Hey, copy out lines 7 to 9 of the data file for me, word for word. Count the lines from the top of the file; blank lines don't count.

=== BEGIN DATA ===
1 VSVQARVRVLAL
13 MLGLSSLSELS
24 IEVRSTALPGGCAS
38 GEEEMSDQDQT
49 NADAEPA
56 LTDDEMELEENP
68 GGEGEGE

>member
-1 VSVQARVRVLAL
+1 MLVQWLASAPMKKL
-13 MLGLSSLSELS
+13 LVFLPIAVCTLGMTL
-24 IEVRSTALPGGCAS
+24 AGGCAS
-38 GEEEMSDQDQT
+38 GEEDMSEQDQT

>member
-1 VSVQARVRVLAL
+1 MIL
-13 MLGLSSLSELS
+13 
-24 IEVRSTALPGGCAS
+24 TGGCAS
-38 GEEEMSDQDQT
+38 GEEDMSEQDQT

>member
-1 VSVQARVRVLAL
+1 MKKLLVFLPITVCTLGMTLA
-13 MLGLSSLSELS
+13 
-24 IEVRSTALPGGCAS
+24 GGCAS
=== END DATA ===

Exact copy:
68 GGEGEGE

>member
-1 VSVQARVRVLAL